This set is a real bargain, and not just because of its budget price; with over three hours of music as well as expert research and booklet notes all carried out under the auspices of Roberto Loreggian, it is difficult to see this collection being bettered. The set presents all of Giovanni Gabrieli’s published keyboard pieces, the majority of which will probably be new to most, as they certainly are to me, with most being little gems.
Giovanni Gabrieli lived in the shadow of his uncle Andrea and flourished during the flowering of Venetian music in the second half of the sixteenth century. His renown rests on his Sacrae Symphoniae, ceremonial music and his canzonas and sonatas for brass which have proved consistently popular.Read more His keyboard music on the other hand has fared less well, though there have been a number of recordings that feature it, but it was only when I reviewed the Brilliant Classics box set 500 Years of Organ Music (95310), which is mainly for two organs, that I came to take greater notice of this wonderful music.
Disc one is dedicated to organ music with too many pieces of note to highlight them all. The opening Toccata primi toni sets the high standard towards which all the following pieces strive – and achieve. The Ricercar or the Intonazione del secondo tono for example both show Gabrieli’s total mastery of the organ. The second disc presents a selection of his harpsichord pieces, and as with the first CD, the opening track, another toccata, sets the level at which the following pieces aim. As with the organ disc, there are some very fine examples of the art of sixteenth century harpsichord writing here and some exceptional pieces too.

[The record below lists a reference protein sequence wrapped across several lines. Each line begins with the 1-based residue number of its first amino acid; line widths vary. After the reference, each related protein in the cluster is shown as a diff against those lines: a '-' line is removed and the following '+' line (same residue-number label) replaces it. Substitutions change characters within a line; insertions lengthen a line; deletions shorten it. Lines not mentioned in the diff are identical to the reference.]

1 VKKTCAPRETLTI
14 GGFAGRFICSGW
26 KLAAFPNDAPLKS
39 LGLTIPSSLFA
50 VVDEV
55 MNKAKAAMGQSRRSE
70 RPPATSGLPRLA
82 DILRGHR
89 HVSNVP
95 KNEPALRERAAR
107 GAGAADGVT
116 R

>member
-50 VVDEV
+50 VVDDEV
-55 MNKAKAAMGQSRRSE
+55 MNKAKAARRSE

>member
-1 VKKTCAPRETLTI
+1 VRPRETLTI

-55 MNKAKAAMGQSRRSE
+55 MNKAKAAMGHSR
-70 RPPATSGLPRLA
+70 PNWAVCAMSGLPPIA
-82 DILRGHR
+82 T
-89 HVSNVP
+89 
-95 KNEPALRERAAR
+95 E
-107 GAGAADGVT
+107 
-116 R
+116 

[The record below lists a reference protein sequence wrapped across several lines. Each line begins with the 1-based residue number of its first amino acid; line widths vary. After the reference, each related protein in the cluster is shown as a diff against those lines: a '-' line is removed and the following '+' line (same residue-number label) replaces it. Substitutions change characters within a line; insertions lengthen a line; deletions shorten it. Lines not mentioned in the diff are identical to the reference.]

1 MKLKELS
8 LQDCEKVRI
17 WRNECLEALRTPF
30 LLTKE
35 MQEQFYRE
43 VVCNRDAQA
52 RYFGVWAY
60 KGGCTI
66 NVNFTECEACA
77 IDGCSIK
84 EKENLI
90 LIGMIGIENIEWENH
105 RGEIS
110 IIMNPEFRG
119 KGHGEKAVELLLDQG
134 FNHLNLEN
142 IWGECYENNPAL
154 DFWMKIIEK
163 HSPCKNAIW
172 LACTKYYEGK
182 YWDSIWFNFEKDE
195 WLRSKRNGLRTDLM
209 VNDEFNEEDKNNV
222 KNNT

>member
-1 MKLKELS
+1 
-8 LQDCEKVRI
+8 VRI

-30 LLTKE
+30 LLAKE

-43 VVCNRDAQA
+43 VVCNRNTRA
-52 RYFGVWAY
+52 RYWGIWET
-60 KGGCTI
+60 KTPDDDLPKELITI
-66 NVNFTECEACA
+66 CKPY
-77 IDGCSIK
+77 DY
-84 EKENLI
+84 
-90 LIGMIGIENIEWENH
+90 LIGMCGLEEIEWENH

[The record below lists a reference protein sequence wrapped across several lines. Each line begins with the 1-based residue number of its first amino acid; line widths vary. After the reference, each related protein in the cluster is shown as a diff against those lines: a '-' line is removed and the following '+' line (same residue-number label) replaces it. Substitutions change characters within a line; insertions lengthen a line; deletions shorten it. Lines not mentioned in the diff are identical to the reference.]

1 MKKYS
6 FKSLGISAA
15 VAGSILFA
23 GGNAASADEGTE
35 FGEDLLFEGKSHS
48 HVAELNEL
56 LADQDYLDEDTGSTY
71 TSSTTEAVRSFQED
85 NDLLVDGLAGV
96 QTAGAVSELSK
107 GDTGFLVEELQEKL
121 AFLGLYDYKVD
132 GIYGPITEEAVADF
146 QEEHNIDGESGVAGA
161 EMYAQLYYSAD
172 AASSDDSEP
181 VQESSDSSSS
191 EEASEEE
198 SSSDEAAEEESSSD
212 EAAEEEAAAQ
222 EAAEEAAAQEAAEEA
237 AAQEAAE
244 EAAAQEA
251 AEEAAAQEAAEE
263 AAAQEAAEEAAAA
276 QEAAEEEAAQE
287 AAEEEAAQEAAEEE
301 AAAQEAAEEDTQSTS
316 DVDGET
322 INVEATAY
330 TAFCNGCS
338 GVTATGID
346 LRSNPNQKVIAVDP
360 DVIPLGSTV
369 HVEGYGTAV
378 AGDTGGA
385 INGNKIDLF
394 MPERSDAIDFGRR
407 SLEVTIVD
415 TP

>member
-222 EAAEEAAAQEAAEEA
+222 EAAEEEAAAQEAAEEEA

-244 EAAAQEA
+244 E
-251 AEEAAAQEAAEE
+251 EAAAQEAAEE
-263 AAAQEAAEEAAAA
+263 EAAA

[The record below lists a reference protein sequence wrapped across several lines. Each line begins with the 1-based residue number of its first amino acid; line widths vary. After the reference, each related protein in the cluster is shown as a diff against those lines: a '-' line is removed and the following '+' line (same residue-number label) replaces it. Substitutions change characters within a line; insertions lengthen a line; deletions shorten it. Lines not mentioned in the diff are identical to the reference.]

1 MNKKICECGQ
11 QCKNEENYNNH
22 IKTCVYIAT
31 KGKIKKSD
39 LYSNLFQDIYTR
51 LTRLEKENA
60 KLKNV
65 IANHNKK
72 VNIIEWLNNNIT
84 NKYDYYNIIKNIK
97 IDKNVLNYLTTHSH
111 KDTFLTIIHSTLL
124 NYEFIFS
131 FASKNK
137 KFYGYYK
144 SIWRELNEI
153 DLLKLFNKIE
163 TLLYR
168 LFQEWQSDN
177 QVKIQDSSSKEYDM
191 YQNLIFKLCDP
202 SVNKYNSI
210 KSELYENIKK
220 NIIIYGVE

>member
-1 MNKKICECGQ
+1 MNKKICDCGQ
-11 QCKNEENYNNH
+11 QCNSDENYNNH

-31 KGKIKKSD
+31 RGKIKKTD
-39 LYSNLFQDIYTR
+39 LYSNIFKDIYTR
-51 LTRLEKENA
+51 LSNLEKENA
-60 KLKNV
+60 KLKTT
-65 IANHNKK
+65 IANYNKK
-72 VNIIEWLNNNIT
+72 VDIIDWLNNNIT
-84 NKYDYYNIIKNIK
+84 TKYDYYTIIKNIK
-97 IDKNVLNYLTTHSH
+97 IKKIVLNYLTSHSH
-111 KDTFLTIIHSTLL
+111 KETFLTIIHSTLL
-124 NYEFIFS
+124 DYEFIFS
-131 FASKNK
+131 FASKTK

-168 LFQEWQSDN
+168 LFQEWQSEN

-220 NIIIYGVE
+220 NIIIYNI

The third and final disc is divided between the two instruments and could, in itself, provide an ideal introduction to Gabrieli’s art. The first seven tracks are performed on the organ with the opening Jubilate deo omnis terra and the final Sancta et immaculata virginitas proving ideal examples to show how accomplished a composer of organ music Giovanni Gabrieli was. The remaining thirteen titles are given over to the remainder of the harpsichord music, containing some of the best pieces, with Ego dixi: Domine miserere mei and Exultavit cor meum being very fine examples of this.
The instruments are discussed in the wonderful and informative booklet, something I hope Brilliant take to heart for future releases, especially as in the past it has been the booklet that has sometimes let the recording down, but not here. The V. Colombi organ of the Duomo di Valvasone is the only surviving Venetian instrument from the period and proves a wonderful organ for this music to be performed on; recently restored it is in full voice and has a lovely tone. The harpsichord employed for these recordings is an anonymous seventeenth century Italian instrument which, whilst it lacks the sonority of contemporary French and Belgian instruments, has a pleasing tone and a quiet action, proving an ideal instrument for these pieces.
As already intimated the research carried out by Roberto Loreggian in preparation for his booklet notes is excellent, this being bettered only by his performances; his playing is nuanced and full of character,r making it a real pleasure to listen to these three discs, especially with the fine recorded sound.
– MusicWeb International (Stuart Sillitoe) Read less
Works on This Recording
Toccata del primo tonoby Giovanni Gabrieli Performer:
Roberto Loreggian (Organ)
Period: Renaissance Written: Italy
Excellent performanceJune 19, 2018By chester m. (Anaheim, CA)See All My Reviews"I have several other cd's featuring Mr. Loreggian's keyboard talents and, as I expected, he did a fine job on this album. However, I did not like the high pitched registration on some of the organ pieces. It almost sounded like a bunch of piccolos."Report Abuse